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Hamilton Street Holiday Lights Troubles Continue, Township May Install Own Poles

The Hamilton Street Advisory Board has been stymied in its attempts to install holiday lights across Hamilton Street. (File photo.)


If one believed in omens, one might think that the Hamilton Street Advisory Board’s attempt to brighten the business district for the holiday season was doomed from the start.

At least for the part of the effort having to do with stringing holiday lights across the street.

First, the lights couldn’t be put up in time because not all of the materials had been ordered. Then, the power supplies for the lights weren’t sufficient, so some of the lights had to be turned off to avoid blowing fuses.

And then this past season, the lights were removed by Public Service Electric & Gas – one week after they were put up – for a safety hazard violation.

Now, due to a new PSE&G policy banning pole-to-pole light connections on their utility poles, the township would have to buy and install its own poles to use the lights at all, after investing about $7,100 in them.

That is an option that is under consideration, said Vince Dominach, the advisory board’s executive director.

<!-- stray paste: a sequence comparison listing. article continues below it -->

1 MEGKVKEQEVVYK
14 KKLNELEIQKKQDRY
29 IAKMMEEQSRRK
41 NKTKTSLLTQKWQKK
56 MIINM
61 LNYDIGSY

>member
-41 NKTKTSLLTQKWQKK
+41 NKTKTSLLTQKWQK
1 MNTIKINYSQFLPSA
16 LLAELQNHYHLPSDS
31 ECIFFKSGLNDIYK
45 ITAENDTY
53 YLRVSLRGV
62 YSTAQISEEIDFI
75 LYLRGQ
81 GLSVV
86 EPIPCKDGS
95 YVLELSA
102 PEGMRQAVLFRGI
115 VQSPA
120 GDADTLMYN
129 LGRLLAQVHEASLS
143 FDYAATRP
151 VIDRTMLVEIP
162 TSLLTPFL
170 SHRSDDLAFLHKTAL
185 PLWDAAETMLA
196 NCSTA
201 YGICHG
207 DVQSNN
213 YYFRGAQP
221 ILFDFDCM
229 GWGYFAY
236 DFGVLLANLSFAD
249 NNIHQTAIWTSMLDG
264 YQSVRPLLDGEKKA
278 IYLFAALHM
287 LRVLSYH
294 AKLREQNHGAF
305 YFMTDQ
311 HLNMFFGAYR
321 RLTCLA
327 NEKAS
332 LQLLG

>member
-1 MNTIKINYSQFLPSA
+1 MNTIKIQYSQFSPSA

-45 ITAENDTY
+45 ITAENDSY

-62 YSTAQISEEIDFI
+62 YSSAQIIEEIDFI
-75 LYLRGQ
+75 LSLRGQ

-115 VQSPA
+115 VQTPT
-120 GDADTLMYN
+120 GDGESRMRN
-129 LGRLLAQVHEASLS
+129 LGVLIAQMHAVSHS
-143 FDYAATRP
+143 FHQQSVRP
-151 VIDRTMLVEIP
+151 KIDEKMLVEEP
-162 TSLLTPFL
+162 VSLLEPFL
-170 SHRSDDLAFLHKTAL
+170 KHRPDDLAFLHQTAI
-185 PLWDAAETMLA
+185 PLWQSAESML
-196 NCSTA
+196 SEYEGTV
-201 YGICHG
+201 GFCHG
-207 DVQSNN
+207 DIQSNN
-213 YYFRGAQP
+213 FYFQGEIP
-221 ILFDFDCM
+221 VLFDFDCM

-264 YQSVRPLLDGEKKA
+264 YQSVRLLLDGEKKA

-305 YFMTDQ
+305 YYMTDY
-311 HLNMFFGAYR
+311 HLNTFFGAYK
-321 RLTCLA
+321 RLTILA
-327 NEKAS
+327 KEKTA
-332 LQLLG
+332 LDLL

The advisory board had identified several locations in the business district – Hamilton Street from roughly Franklin Boulevard to the New Brunswick border – where the lights could be strung across the street. The main criteria was there had to be two opposing utility poles.

To solve the power issue, the board, through the township, last year spent $1,800 to have new power outlets installed on the utility poles, expressly for the lights, Dominach said. The outlets were installed by PSE&G, he said, and the lights went up without issue.

Dominach said the township thought it was understood that the outlets were being installed for the lights stretching across the street, and would have made accommodations for the height of the outlets.

“We explained to PS&G that we worked with them to install them last year and that they installed the outlets, but they refused to allow us to put the lights back up,” Dominach wrote in an email.

“We do not question that the location of lights do not meet their location specifications, but we are extremely upset and disappointed/frustrated that we were not informed of the issue last year before we paid PS&G for the outlets,” Dominach wrote.

Brooke Houston, a PSE&G spokeswoman, said there was a miscommunication at the time, and the company “did not specifically know it was pole-to-pole.”

She said the lights were removed last December because they were too close to the overhead power lines, and that to properly install them would not have left enough clearance for automobiles and trucks on Hamilton Street.

Regardless, she said, PSE&G is now banning pole-to-pole connections for things such as holiday lights, but will allow lights on freestanding poles.

“Its a safety hazard,” she said of the pole-to-pole connections. “With appropriate permits, decorations placed by municipalities are allowed on the poles.”

 

 

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